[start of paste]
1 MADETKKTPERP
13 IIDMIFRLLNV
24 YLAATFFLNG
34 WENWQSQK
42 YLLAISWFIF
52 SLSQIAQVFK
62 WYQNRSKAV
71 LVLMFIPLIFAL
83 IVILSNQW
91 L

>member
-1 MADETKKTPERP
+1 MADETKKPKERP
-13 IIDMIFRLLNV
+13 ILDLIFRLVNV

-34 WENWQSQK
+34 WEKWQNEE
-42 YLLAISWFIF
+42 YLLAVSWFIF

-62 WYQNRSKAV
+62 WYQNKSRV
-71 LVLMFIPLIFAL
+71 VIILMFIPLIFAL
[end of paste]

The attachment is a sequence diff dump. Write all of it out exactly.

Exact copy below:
1 MADETKKTPERP
13 IIDMIFRLLNV
24 YLAATFFLNG
34 WENWQSQK
42 YLLAISWFIF
52 SLSQIAQVFK
62 WYQNRSKAV
71 LVLMFIPLIFAL
83 IVILSNQW
91 L

>member
-1 MADETKKTPERP
+1 MADETKKPKERP
-13 IIDMIFRLLNV
+13 ILDLIFRLVNV

-34 WENWQSQK
+34 WEKWQNEE
-42 YLLAISWFIF
+42 YLLAVSWFIF

-62 WYQNRSKAV
+62 WYQNKSRV
-71 LVLMFIPLIFAL
+71 VIILMFIPLIFAL